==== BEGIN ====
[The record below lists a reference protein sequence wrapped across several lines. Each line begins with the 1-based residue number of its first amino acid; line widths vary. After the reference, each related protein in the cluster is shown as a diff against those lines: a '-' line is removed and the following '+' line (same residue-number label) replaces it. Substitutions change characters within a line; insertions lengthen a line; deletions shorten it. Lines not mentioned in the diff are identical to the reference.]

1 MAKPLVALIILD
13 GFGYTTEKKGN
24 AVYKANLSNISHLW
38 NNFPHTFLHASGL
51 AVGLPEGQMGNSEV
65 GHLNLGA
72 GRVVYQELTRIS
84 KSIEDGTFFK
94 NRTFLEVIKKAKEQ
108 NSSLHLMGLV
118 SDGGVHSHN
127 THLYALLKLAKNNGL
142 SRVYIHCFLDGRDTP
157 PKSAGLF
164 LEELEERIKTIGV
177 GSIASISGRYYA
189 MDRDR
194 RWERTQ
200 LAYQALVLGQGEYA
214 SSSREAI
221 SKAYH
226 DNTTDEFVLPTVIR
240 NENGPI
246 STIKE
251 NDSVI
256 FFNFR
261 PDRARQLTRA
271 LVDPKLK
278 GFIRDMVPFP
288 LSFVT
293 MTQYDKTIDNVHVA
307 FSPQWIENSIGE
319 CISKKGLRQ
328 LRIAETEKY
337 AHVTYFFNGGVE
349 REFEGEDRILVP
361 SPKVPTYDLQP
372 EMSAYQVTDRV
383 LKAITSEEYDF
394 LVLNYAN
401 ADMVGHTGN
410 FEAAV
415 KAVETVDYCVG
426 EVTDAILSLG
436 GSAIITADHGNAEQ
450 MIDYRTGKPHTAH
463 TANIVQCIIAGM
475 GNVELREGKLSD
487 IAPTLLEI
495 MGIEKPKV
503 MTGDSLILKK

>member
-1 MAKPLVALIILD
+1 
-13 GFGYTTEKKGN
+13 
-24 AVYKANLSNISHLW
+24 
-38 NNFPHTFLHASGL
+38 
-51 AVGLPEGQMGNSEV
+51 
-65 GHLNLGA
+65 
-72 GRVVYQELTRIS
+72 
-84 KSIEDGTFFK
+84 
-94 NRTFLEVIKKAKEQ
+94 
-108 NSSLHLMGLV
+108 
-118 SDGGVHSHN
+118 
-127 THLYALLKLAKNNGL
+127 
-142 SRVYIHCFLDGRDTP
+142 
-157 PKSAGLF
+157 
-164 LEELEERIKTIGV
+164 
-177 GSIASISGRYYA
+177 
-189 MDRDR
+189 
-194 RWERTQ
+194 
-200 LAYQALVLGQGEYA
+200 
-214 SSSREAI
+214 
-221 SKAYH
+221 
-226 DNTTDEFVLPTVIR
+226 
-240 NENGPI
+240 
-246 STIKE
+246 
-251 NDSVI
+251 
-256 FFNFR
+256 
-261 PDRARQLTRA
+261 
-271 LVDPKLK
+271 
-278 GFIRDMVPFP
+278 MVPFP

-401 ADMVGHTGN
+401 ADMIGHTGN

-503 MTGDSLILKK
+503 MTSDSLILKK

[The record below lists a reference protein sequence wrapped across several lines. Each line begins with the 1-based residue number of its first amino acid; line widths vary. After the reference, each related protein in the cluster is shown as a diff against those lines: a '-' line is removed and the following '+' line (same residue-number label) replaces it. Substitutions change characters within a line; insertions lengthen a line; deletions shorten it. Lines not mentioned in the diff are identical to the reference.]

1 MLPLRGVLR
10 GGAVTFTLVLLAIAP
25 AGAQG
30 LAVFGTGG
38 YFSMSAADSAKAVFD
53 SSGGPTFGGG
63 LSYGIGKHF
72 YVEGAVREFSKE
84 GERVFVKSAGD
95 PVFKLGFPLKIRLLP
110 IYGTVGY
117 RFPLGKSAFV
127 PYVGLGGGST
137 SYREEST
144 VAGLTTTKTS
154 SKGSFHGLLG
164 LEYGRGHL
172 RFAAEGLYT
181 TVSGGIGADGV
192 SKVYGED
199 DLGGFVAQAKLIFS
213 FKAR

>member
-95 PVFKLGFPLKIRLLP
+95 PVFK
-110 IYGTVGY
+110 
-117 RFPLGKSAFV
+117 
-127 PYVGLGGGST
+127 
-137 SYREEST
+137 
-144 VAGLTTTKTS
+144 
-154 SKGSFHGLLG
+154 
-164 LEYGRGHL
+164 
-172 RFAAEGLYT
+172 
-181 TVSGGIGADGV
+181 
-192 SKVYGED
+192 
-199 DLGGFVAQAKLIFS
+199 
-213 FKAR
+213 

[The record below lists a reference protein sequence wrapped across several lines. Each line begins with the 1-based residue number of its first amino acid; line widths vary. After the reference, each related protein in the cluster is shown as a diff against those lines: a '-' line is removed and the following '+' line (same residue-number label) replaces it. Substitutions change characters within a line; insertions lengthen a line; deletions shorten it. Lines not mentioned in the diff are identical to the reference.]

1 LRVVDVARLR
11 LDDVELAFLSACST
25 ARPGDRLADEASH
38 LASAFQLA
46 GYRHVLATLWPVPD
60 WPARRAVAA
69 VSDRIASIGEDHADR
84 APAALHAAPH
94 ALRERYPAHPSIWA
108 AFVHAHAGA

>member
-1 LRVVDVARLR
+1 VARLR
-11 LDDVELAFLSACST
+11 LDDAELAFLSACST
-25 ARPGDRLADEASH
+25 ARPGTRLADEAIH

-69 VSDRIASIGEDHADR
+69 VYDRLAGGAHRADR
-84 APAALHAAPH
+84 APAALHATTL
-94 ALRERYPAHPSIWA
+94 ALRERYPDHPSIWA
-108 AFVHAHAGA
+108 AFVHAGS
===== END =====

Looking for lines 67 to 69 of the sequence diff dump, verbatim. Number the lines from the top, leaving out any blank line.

+72 
-84 KSIEDGTFFK
+84 